Assange is ignoring all the safeguards already assured him, and demanding a bogus assurance that is neither necessary nor possible, as an excuse to avoid prosecution. He is further attributing his concern to an interest in him which the US manifestly does not have.

Obama may not like whistleblowers. This would explain why he has gone after Manning and Snowden--actual whistleblowers. However, his administration--like those before it, has shown no special dislike for publishers. This would explain why the US has not gone after Assange.

Have you really never noticed the lack of effort by the US to charge Assange, and bring him to trial?
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Old 6th February 2016, 12:36 PM   #170
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Quote:
Quote:
he has not even been charged
Anyone who paid any attention to the case would know that Sweden is trying to charge him.
The simple solution to this would have been for Assange to be questioned in the UK. If the prosecutor were not on a political mission it would have been done.
Quote:
The prosecutor in charge of Julian Assange's case in Sweden has "disgraced the country" and should be replaced, according to another, former, prosecutor who wrote a scathing critique in a major Swedish daily.

Rolf Hillgren, in his op-ed in Svenska Dagbladet, has called for prosecutor Marianne Nye to be replaced, questioning her judicial impartiality and the sudden decision to interrogate Assange in the Ecuadorian embassy in London after years of insisting that any questioning would have to take place in Sweden.

The prosecution says they have changed their strategy since the statute of limitations for the case is approaching later this year, but Hillegren says he finds that rationale "unconvincing."

Hillegran says the prosecution should have carried out questioning much earlier, and accuses Nye of avoiding interrogation because it would have meant an end to the case.
"The most likely scenario is that she then [in 2012] found reason to discontinue the examination on the grounds that crimes can not be substantiated.
"

Read more: http://sputniknews.com/europe/201503...#ixzz3zPzkQ2BO
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Old 6th February 2016, 12:39 PM   #171
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Originally Posted by Elind View Post
I'm surprised there is no thread on this yet. All I can say is WTF is wrong with these people on this UN panel?

Freedom from what? Freedom to not answer charges against him?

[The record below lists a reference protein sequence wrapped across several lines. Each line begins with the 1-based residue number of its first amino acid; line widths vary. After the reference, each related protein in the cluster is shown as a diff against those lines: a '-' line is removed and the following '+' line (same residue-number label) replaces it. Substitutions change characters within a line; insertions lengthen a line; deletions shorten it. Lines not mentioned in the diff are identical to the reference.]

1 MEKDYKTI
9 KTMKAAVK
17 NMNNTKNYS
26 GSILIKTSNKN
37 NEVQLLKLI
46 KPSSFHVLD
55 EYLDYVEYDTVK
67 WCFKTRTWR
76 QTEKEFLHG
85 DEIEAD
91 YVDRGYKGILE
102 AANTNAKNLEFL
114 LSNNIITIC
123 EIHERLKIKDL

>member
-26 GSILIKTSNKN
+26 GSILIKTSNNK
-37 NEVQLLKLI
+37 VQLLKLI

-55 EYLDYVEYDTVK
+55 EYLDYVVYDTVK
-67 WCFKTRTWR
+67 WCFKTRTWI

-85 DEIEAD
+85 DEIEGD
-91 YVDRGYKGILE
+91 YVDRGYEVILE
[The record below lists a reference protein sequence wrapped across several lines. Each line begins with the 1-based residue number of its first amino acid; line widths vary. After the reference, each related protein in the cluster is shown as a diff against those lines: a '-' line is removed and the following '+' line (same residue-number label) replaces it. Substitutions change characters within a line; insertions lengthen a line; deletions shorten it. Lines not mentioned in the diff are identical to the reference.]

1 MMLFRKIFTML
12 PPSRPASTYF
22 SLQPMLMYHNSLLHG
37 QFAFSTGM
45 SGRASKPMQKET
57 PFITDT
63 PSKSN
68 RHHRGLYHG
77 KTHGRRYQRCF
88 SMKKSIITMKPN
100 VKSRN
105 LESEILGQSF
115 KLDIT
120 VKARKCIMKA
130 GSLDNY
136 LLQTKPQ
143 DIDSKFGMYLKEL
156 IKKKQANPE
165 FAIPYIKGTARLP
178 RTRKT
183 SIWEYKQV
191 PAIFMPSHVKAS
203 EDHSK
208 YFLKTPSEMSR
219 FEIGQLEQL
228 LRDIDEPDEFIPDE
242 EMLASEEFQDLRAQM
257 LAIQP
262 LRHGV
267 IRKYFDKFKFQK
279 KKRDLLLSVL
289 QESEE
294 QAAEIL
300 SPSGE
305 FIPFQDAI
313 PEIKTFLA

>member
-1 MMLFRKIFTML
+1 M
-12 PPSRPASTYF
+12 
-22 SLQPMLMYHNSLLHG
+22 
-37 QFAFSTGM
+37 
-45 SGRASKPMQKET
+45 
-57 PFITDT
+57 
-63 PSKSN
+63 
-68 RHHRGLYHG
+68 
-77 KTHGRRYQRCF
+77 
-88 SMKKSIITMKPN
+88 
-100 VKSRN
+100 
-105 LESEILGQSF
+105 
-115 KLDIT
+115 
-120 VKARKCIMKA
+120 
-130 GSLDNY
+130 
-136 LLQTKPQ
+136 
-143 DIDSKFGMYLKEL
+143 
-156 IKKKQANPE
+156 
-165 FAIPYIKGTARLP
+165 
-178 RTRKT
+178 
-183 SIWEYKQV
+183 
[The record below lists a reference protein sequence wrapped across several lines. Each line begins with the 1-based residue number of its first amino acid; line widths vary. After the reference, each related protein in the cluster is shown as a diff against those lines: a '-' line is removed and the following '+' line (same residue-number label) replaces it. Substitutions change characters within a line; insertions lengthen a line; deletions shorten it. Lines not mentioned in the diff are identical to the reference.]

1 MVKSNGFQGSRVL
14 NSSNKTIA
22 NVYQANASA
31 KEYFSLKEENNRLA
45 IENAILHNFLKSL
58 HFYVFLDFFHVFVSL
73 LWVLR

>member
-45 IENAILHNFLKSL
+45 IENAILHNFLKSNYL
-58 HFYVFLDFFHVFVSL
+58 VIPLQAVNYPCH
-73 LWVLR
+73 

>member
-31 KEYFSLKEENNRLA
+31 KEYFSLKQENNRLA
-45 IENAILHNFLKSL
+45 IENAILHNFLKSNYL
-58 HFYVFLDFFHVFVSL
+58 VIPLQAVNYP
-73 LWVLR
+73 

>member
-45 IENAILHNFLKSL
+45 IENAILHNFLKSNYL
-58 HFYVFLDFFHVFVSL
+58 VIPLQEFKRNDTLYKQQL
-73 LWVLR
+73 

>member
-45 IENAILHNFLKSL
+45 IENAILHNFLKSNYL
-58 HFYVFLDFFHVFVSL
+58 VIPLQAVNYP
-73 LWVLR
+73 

If these are charges of rape you're referring to, [ETA] there's a huge thread on this welcome to the huge thread on this! And to answer your other question: They're people on a UN panel. What did you expect?

Last edited by theprestige; 6th February 2016 at 12:43 PM.
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Old 6th February 2016, 12:56 PM   #172
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Originally Posted by Skeptic Ginger View Post
The simple solution to this would have been for Assange to be questioned in the UK. If the prosecutor were not on a political mission it would have been done.
Move to Conspiracy Theories when?
Hillegran says the prosecution should have carried out questioning much earlier, and accuses Nye of avoiding interrogation because it would have meant an end to the case.
"The most likely scenario is that she then [in 2012] found reason to discontinue the examination on the grounds that crimes can not be substantiated."
It all makes sense, now! Assange is on the run from Swedish justice because--get this! Because if his case went to trial in Sweden he would be found innocent.

Also, check your sources. Sputnik News is explicitly a propaganda arm of the Russian government. Every story they choose to run is chosen in the service of Vladimir Putin's agenda. Every time you cite them, you serve Vladimir Putin's agenda.
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Old 6th February 2016, 01:21 PM   #173
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Originally Posted by 16.5 View Post
The UK and Sweden do not negotiate with terrorists criminals who are on the lam from justice.
The US supports Head-Chopping Dictators, Bloody Central-American Tyrants and has sold weapons to countries (e.g., Iran) who they consider enemies...and the US still sells military hardware to Pakistan (the country who hid Osama Bin Laden) So, if the US has not yet made a deal with "criminals on the lam", then I'd be surprised.
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Old 6th February 2016, 03:03 PM   #174
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Originally Posted by theprestige View Post
You haven't read the thread, have you? The US has never shown any interest in extraditing Assange. There are already plentiful assurances in Swedish law, British law, and the EAW itself, against any such extradition.

Assange is ignoring all the safeguards already assured him, and demanding a bogus assurance that is neither necessary nor possible, as an excuse to avoid prosecution. He is further attributing his concern to an interest in him which the US manifestly does not have.

Obama may not like whistleblowers. This would explain why he has gone after Manning and Snowden--actual whistleblowers. However, his administration--like those before it, has shown no special dislike for publishers. This would explain why the US has not gone after Assange.